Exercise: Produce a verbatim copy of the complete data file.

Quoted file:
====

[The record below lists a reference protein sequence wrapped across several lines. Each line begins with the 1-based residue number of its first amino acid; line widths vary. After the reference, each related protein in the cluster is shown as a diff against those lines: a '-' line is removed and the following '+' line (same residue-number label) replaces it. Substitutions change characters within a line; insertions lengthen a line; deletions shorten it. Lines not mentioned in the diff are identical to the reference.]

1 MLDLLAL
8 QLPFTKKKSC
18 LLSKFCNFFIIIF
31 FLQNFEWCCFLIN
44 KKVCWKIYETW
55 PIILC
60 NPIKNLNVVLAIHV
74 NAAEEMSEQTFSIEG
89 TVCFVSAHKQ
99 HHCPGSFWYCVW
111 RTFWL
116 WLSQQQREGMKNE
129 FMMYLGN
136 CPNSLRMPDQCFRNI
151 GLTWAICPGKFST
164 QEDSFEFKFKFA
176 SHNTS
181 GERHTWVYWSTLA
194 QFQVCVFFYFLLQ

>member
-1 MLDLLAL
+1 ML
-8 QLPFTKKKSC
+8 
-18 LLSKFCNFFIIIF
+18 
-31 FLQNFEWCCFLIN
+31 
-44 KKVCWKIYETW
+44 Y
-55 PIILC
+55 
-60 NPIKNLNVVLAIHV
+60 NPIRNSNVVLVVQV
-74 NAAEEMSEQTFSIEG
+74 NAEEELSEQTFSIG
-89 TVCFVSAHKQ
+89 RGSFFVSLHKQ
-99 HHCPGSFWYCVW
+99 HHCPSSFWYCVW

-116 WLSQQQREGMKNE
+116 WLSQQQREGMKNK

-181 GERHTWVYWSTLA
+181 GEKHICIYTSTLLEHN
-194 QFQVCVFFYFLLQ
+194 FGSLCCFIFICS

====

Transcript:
[The record below lists a reference protein sequence wrapped across several lines. Each line begins with the 1-based residue number of its first amino acid; line widths vary. After the reference, each related protein in the cluster is shown as a diff against those lines: a '-' line is removed and the following '+' line (same residue-number label) replaces it. Substitutions change characters within a line; insertions lengthen a line; deletions shorten it. Lines not mentioned in the diff are identical to the reference.]

1 MLDLLAL
8 QLPFTKKKSC
18 LLSKFCNFFIIIF
31 FLQNFEWCCFLIN
44 KKVCWKIYETW
55 PIILC
60 NPIKNLNVVLAIHV
74 NAAEEMSEQTFSIEG
89 TVCFVSAHKQ
99 HHCPGSFWYCVW
111 RTFWL
116 WLSQQQREGMKNE
129 FMMYLGN
136 CPNSLRMPDQCFRNI
151 GLTWAICPGKFST
164 QEDSFEFKFKFA
176 SHNTS
181 GERHTWVYWSTLA
194 QFQVCVFFYFLLQ

>member
-1 MLDLLAL
+1 ML
-8 QLPFTKKKSC
+8 
-18 LLSKFCNFFIIIF
+18 
-31 FLQNFEWCCFLIN
+31 
-44 KKVCWKIYETW
+44 Y
-55 PIILC
+55 
-60 NPIKNLNVVLAIHV
+60 NPIRNSNVVLVVQV
-74 NAAEEMSEQTFSIEG
+74 NAEEELSEQTFSIG
-89 TVCFVSAHKQ
+89 RGSFFVSLHKQ
-99 HHCPGSFWYCVW
+99 HHCPSSFWYCVW

-116 WLSQQQREGMKNE
+116 WLSQQQREGMKNK

-181 GERHTWVYWSTLA
+181 GEKHICIYTSTLLEHN
-194 QFQVCVFFYFLLQ
+194 FGSLCCFIFICS